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Table 3 Summary of survey methodology and participant characteristics in the included studies

From: Evaluating the impact of the national health insurance scheme of Ghana on out of pocket expenditures: a systematic review


General Information

Study Characteristics

Participant Characteristics

First Author

Publication Year


Study Objectives/Aims

Study Design

Data Source

Sampling Technique

Recall Period


Study Population


Population Size



Chankova S, Sulzbach S, Diop F. Impact of mutual health organizations: evidence from West Africa. Health Policy and Planning. 2008;23(4):264–276.

To answer the following questions: (1) Do MHOs include vulnerable populations. (2) Do they have an impact on the utilization of curative services. (3) On out-of-pocket expenditures



Twelve months


Three country comparisons; Ghana, Mali, Senegal. (Nkoranza and Offinso districts in Ghana)

SES wealth quintiles, household head, education, occupation, residence(urban-rural), house-hold size

1806 households (34% NHIS, 66% uninsured)



Nguyen HT, Rajkotia Y, Wang H. The financial protection effect of Ghana National Health Insurance Scheme: evidence from a study in two rural districts. International Journal for Equity in Health. 2011, 10: 4–

Not clearly stated but evaluated the impact of NHIS on health service utilization and OOPE(s)


Two-stage cluster & random sampling

Two weeks (injury recall period) to twelve months


Households in two districts (Offinso and Nkoranza) in Ghana

SES wealth quintiles, household head, employment status, house-hold size, ethnicity, residence(urban-rural)

11,617 individuals (35% NHIS, 65% uninsured)



Dalaba M, Akweongo P, Aborigo R, Awine T, Azongo D, Asaana P et al. Does the national health insurance scheme in Ghana reduce household cost of treating malaria in the Kassena-Nankana districts? Global Health Action. 2014;7(1):23848.

To examine the effect of NHIS in reducing household cost of treating malaria


Convenience random sampling



Households in the Kassena-Nankana district

SES wealth quintiles, age, occupation

4226 households (49.1% NHIS, 50.9% uninsured)



Abrokwah SO, Moser CM, Norton EC. The effect of social health insurance on prenatal care: the case of Ghana. Int J Health Care Finance Econ. 2014;14(4):385–406.

To describe how Ghana’s health insurance scheme affects prenatal care and out-of-pocket expenditures


2° GLS5 2005–2006

Random stratified sampling

Twelve months


Women of child bearing age (15–49 years)

SES wealth quintiles, age, education, region, marital status, occupation, employment status, house-hold size

1032 women from the GLS5 (36% NHIS, 64% uninsured)



Abuosi A, Adzei F, Anarfi J, Badasu D, Atobrah D, Yawson A. Investigating parents/caregivers financial burden of care for children with non-communicable diseases in Ghana. BMC Pediatrics. 2015;15(1).

To assess the extent to which parents/caregivers of children with NCDs experience financial burden in caring for them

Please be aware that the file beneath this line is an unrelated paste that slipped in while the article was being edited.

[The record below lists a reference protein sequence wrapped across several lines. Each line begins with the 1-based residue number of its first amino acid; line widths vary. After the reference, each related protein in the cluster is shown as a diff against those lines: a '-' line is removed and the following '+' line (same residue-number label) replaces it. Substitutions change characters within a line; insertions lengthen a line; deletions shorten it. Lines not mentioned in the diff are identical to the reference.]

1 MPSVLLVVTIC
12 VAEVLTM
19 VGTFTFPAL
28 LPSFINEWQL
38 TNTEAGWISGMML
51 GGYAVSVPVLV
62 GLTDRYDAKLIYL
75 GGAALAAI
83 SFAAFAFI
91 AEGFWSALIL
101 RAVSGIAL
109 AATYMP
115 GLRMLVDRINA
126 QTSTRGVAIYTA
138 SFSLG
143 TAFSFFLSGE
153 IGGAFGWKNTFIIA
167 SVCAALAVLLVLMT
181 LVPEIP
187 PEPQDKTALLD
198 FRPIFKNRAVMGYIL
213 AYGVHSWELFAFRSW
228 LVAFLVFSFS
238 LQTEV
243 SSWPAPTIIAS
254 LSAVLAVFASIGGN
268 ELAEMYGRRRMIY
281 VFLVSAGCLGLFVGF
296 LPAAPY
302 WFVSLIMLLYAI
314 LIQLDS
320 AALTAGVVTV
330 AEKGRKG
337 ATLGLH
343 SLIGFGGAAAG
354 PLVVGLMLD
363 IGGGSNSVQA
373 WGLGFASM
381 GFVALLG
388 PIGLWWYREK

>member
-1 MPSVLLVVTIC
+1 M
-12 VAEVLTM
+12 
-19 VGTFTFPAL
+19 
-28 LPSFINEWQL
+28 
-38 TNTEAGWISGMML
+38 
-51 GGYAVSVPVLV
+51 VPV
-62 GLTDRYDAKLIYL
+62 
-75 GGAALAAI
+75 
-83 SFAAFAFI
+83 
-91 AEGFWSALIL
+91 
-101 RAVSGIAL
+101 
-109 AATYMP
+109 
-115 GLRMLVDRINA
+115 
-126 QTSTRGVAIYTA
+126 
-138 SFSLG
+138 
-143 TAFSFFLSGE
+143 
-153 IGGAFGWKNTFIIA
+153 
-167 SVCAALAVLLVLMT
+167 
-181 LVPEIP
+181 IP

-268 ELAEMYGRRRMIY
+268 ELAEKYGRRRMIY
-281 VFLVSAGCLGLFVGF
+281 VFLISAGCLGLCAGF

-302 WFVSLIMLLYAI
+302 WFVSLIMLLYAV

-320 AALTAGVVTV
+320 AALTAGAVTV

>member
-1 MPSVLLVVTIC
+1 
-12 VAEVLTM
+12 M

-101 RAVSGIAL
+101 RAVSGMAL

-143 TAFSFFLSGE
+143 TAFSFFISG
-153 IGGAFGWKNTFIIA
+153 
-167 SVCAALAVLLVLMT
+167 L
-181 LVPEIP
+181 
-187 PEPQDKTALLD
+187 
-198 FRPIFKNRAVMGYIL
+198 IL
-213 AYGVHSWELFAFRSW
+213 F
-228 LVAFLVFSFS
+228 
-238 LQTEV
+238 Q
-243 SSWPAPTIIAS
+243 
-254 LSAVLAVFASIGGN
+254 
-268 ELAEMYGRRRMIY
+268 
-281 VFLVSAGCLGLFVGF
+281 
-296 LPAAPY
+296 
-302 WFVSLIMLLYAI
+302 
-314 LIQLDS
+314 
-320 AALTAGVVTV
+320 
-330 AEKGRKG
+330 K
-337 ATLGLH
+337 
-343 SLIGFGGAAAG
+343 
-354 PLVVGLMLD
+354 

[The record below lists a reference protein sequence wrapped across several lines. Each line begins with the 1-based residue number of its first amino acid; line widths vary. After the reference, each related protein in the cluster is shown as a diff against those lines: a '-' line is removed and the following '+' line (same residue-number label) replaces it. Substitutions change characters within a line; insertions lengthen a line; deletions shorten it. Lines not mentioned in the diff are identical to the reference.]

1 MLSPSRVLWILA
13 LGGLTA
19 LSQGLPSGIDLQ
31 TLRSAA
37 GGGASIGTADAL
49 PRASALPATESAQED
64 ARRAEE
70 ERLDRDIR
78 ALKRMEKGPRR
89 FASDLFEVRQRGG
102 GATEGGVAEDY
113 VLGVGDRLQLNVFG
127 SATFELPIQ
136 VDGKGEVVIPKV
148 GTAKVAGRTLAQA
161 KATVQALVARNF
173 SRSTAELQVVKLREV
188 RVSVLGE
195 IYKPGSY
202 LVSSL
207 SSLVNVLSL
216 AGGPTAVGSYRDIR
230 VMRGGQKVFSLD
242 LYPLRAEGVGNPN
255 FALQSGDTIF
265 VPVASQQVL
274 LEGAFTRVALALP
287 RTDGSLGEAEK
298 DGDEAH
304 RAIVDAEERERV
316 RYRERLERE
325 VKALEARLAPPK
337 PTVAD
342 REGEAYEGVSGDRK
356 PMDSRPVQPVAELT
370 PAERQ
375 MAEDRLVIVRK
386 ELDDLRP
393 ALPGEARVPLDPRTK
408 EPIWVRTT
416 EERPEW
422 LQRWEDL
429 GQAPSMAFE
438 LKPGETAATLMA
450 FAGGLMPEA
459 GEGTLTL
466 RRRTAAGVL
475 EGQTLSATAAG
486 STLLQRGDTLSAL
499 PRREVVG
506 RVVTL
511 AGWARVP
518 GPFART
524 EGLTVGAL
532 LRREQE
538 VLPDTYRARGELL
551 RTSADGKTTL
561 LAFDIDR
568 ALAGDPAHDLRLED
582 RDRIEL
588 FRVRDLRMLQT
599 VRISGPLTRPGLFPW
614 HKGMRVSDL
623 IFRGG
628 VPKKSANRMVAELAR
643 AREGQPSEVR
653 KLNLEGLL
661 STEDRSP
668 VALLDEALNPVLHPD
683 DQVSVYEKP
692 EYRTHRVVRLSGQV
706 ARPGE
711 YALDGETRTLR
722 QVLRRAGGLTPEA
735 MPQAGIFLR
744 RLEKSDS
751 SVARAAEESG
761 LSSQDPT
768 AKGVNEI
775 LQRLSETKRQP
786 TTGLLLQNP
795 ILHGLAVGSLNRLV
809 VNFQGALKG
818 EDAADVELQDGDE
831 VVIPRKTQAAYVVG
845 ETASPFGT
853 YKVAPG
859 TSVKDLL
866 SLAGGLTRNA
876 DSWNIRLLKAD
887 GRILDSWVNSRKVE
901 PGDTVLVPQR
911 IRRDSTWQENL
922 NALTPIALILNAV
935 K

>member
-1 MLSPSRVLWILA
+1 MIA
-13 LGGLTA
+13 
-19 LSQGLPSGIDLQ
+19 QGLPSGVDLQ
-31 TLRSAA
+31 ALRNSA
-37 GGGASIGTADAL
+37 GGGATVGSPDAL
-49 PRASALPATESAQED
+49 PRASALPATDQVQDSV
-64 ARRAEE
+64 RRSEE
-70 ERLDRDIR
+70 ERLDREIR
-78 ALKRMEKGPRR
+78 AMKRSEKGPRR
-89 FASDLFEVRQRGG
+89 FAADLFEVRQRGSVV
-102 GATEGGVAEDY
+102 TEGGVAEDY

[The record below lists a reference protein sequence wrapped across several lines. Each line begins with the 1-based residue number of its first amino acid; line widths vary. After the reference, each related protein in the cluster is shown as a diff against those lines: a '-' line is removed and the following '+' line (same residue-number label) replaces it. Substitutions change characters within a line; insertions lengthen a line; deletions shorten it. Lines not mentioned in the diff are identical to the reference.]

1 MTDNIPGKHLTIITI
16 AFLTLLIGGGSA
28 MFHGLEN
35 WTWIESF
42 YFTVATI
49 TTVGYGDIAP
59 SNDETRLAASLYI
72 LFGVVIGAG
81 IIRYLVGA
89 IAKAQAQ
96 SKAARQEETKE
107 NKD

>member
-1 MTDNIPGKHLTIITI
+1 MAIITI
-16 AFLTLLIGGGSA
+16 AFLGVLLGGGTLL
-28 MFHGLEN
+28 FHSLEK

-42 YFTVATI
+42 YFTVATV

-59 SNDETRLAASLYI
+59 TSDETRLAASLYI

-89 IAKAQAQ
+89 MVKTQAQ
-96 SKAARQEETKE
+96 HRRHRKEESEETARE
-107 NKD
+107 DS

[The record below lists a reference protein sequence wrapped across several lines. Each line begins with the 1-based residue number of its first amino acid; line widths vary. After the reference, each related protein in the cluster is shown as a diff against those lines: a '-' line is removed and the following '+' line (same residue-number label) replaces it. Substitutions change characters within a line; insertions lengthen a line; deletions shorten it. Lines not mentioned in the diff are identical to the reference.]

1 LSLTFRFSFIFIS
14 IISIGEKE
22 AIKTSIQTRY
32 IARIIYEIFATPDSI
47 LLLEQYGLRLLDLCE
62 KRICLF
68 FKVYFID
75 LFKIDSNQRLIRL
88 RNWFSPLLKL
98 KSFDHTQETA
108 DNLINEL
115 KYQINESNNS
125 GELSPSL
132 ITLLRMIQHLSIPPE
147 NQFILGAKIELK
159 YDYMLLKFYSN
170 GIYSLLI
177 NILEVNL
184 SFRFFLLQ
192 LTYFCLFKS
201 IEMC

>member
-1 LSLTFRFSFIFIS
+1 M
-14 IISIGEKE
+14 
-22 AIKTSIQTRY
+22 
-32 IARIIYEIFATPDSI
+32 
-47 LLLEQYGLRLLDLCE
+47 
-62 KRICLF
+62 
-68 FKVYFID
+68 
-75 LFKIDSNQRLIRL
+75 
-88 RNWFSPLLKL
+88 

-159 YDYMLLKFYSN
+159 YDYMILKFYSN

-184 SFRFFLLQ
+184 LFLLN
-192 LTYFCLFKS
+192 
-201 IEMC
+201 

Convenience random sampling



Parents/caregivers of children hospitalized with NCDs at hospitals in Greater Accra, Ashanti, and the Volta region

Parents’ age, education, income, marital status, religion, residence (urban-rural)

225 parents/caregivers (87% NHIS 13% uninsured)



Kusi A, Hansen K, Asante F, Enemark U. Does the National Health Insurance Scheme provide financial protection to households in Ghana? BMC Health Services Research. 2015;15(1).

To assess the effect of NHIS on household OOPE(s) and CHE(s)


Random stratified Sampling

Four weeks


Households in three districts in the three ecological zones of Southern (Kwaebibrirem), Middle (Asutifi), and Northern (Savelugu-Nanton)

SES wealth quintiles household size, household head, marital status, residence (urban-rural), education, distance to the nearest facility, mode of transportation

2430 households (28% NHIS, 46% uninsured, & 26% partially insured)



Aryeetey G, Westeneng J, Spaan E, Jehu-Appiah C, Agyepong I, Baltussen R. Can health insurance protect against out-of-pocket and catastrophic expenditures and also support poverty reduction? Evidence from Ghana’s National Health Insurance Scheme. International Journal for Equity in Health. 2016;15(1).

To examine whether Ghana’s health insurance scheme reduces OOPE(s), CHE(s) and poverty at the household level


Random stratified sampling

Four weeks


Households in the Eastern and Central Region. Baseline study conducted in 2009 and follow-up in 2011

Household size, marital status, religion, education, residence (urban-rural), occupation, household income, household expenditures

In 2009, 3300 households (31% NHIS 69% uninsured); 2011 3152 households (38% NHIS 62% uninsured)

  1. 1° denotes primary data collection by the authors. 2° is secondary analysis of previously collected data. a Study setting denotes where participants were interviewed
  2. bSES wealth quintile refers to the reporting of wealth-specific results using a principal component analysis of dwelling characteristics, access to utilities and ownership of house-hold items. Further description is available at
  3. cNR not reported by the studies